Nonlinear dynamics of the brain: emotion and cognition
M.I. Rabinovich a
M.K. Muezzinoglu b
a Federal Research Center Institute of Applied Physics of the Russian Academy of Sciences, ul. Ulyanova 46, Nizhny Novgorod, 603000, Russian Federation
b University of California, 9500 Gilman Dr., San Diego, California, 92093-0402, USA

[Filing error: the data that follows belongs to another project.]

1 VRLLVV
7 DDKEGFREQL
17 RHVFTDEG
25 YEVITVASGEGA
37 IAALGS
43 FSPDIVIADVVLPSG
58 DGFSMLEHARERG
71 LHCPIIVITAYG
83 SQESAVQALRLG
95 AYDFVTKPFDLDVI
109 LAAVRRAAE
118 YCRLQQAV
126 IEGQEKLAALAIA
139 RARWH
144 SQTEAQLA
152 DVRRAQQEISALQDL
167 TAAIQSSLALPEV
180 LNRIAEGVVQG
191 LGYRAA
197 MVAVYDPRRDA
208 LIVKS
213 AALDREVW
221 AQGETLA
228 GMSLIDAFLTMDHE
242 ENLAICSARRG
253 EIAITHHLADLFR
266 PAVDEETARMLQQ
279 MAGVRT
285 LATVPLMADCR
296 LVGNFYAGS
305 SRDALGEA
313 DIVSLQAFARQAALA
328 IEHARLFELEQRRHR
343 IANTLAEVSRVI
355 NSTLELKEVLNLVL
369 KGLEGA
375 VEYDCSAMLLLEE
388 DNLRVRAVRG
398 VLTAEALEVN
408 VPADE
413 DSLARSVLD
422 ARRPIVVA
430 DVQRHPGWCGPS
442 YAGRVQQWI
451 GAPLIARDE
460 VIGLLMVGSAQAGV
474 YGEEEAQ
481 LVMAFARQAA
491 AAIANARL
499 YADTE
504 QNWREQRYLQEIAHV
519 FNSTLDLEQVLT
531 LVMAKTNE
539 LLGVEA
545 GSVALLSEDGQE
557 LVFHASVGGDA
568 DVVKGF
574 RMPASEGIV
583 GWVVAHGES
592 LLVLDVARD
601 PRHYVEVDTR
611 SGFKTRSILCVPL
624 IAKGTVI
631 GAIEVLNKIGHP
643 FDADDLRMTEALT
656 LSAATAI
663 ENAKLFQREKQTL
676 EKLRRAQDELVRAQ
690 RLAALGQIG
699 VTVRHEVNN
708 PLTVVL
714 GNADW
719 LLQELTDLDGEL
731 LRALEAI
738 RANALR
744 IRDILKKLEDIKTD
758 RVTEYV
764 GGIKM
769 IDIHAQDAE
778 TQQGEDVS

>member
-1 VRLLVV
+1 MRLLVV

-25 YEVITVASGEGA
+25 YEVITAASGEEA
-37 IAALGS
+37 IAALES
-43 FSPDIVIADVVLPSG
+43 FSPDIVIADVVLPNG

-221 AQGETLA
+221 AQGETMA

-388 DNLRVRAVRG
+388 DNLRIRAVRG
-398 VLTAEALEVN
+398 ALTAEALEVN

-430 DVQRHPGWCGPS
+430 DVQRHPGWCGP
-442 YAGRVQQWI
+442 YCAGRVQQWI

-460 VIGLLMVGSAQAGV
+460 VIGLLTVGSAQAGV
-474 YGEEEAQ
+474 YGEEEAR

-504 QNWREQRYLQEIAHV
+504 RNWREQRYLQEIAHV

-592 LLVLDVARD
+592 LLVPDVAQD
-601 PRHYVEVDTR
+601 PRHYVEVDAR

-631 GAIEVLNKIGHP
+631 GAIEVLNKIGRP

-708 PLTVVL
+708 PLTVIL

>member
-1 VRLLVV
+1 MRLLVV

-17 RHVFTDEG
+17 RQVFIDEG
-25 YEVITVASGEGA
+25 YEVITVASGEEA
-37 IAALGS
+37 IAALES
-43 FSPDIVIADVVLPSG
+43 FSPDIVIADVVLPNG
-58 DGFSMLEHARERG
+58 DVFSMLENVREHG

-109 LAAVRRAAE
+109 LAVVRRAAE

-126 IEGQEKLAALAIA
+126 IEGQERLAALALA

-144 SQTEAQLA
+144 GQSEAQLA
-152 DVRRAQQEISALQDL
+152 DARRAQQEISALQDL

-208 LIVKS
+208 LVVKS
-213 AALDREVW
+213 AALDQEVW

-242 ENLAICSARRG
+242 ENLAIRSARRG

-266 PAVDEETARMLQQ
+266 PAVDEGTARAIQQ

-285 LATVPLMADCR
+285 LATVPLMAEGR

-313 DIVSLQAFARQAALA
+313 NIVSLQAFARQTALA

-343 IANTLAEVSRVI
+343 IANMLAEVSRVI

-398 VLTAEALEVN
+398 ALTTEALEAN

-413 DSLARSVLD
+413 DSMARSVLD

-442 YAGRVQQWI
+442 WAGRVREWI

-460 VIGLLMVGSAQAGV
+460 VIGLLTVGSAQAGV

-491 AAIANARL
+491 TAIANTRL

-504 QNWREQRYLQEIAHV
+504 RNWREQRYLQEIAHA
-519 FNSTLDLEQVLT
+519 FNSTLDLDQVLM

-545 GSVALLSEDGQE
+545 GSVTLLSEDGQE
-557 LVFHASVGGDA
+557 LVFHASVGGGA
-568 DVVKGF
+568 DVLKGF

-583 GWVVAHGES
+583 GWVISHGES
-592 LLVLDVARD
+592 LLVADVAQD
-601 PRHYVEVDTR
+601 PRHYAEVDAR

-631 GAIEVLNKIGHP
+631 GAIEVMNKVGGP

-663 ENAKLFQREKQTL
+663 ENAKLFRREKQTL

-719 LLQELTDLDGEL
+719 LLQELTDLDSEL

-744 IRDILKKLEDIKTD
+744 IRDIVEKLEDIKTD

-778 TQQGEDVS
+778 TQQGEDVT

Experimental investigations of neural system functioning and brain activity are standardly based on the assumption that perceptions, emotions, and cognitive functions can be understood by analyzing steady-state neural processes and static tomographic snapshots. The new approaches discussed in this review are based on the analysis of transient processes and metastable states. Transient dynamics is characterized by two basic properties, structural stability and information sensitivity. The ideas and methods that we discuss provide an explanation for the occurrence of and successive transitions between metastable states observed in experiments, and offer new approaches to behavior analysis. Models of the emotional and cognitive functions of the brain are suggested. The mathematical object that represents the observed transient brain processes in the phase space of the model is a structurally stable heteroclinic channel. The possibility of using the suggested models to construct a quantitative theory of some emotional and cognitive functions is illustrated.